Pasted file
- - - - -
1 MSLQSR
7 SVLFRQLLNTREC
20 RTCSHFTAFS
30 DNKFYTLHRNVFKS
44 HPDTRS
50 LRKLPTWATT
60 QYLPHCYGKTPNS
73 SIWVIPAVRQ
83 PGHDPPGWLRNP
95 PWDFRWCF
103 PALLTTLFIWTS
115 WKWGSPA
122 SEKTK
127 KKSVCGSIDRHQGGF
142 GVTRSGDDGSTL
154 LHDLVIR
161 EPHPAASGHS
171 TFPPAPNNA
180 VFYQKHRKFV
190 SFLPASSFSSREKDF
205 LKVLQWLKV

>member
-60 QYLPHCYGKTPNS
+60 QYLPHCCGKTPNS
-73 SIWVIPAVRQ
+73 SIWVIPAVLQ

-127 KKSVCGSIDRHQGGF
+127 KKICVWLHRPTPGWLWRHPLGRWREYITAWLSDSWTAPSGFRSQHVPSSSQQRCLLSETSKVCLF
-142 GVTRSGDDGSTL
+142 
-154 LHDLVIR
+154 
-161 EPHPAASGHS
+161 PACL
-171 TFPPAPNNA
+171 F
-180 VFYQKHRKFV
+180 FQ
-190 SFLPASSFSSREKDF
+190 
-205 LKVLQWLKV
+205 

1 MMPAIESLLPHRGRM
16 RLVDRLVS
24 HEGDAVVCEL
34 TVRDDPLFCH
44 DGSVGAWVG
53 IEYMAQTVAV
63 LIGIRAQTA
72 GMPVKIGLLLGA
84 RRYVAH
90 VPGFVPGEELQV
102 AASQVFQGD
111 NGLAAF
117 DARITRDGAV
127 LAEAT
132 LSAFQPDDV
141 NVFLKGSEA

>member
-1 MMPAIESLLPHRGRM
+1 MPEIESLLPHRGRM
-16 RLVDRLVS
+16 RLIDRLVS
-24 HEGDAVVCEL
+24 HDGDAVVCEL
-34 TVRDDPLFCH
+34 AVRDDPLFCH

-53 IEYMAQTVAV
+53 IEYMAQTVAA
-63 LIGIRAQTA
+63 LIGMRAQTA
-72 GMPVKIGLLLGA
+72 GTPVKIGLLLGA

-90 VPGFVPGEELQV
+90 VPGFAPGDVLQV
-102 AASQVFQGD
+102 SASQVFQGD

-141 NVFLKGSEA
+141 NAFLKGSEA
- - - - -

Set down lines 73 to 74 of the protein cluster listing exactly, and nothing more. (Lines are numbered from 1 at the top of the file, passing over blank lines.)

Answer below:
+72 GTPVKIGLLLGA

-90 VPGFVPGEELQV